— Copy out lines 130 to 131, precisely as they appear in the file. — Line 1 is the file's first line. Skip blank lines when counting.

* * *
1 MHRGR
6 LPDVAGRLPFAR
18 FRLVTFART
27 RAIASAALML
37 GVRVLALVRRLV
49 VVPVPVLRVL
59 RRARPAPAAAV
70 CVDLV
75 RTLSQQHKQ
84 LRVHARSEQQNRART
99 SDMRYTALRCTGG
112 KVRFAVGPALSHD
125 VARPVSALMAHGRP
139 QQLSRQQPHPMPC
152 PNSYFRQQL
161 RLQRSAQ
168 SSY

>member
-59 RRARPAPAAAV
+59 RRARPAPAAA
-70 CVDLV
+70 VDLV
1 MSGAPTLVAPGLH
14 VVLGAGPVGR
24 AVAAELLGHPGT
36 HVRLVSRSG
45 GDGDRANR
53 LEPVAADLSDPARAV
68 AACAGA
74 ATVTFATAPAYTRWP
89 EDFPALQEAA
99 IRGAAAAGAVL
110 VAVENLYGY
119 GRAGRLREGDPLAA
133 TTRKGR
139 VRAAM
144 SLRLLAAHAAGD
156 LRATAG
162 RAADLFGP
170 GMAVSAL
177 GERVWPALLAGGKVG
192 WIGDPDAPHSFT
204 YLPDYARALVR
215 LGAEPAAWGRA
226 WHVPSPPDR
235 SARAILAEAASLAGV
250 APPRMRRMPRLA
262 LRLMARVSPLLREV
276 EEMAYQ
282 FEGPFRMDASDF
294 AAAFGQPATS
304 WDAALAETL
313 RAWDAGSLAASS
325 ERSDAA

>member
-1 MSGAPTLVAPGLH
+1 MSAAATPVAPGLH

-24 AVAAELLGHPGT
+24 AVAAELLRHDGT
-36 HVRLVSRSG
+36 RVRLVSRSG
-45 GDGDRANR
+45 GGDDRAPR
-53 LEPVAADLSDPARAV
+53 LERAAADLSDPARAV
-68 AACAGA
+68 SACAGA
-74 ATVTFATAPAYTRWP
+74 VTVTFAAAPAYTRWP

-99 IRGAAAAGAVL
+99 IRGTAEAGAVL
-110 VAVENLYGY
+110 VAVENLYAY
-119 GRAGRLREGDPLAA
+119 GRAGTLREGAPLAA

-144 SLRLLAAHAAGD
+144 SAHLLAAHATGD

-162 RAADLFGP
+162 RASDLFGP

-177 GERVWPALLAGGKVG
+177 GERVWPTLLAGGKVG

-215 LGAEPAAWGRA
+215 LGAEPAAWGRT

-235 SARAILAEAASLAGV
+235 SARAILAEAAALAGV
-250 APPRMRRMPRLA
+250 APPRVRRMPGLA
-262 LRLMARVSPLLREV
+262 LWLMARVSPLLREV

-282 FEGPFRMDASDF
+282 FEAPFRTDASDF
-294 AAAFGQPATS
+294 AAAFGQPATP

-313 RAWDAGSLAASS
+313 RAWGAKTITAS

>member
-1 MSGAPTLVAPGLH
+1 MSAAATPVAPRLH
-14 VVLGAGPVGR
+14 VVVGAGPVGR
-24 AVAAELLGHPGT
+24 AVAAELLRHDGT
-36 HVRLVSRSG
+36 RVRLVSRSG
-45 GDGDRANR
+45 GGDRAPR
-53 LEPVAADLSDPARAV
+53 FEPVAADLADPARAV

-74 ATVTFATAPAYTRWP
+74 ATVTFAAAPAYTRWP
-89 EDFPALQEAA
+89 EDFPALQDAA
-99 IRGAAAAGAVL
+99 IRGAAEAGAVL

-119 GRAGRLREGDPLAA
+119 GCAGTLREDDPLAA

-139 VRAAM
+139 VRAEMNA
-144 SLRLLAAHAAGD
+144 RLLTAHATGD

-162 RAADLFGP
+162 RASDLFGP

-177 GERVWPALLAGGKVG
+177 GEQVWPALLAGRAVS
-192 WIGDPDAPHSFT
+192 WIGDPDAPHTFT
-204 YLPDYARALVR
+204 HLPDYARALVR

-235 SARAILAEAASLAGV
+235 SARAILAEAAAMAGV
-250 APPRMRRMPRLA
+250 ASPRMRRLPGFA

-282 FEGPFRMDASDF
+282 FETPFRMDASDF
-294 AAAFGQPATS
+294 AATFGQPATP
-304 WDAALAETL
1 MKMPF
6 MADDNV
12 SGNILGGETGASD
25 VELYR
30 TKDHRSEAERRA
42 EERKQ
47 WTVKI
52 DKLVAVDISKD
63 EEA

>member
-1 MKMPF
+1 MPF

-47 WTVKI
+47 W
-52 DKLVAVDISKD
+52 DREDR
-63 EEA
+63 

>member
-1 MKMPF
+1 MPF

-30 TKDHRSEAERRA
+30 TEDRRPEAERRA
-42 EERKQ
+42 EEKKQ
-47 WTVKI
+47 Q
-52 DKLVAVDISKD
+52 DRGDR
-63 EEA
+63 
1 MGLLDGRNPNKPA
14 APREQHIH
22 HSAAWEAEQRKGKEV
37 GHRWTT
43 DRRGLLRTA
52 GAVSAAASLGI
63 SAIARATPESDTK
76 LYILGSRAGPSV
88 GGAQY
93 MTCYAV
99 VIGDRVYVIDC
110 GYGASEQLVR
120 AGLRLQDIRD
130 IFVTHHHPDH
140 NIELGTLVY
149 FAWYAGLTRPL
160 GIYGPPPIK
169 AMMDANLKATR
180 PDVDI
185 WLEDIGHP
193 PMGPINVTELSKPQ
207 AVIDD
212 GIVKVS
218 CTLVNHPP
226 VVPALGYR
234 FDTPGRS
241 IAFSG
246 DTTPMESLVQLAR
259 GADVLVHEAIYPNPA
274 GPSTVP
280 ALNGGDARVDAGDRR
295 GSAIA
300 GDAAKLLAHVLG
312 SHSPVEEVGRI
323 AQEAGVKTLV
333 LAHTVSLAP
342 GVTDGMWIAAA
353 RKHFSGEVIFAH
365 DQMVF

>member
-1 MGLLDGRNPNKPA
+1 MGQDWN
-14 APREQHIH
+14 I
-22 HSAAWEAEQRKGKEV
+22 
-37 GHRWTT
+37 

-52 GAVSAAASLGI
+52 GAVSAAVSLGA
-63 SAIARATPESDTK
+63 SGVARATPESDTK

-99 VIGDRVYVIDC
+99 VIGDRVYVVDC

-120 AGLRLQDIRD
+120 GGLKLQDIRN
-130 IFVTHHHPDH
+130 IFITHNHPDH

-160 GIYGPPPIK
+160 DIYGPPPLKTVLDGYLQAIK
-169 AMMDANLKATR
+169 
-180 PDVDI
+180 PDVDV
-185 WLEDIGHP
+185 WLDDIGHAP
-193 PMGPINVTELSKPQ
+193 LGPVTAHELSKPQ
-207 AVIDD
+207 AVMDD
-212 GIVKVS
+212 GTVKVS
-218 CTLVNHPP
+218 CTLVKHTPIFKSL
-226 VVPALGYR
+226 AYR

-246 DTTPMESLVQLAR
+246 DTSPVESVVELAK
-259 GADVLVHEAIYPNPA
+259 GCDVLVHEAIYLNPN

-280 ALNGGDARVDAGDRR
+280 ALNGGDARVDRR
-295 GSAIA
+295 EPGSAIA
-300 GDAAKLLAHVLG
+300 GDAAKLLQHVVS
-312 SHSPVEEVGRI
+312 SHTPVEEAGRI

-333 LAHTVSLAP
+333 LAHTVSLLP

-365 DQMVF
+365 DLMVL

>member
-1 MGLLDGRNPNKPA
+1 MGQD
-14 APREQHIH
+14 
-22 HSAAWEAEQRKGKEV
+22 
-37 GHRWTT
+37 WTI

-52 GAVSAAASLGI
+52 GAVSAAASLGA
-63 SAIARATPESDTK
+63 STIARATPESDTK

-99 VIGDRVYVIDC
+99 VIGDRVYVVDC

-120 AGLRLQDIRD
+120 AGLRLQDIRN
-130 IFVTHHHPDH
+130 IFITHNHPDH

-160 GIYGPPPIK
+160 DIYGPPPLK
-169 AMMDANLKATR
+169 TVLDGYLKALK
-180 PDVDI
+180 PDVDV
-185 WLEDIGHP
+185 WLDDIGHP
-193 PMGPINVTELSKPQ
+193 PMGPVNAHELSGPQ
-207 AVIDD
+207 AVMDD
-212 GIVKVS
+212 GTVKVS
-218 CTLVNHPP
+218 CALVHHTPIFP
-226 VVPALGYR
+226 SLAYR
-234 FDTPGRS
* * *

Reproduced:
+235 SARAILAEAAAMAGV
-250 APPRMRRMPRLA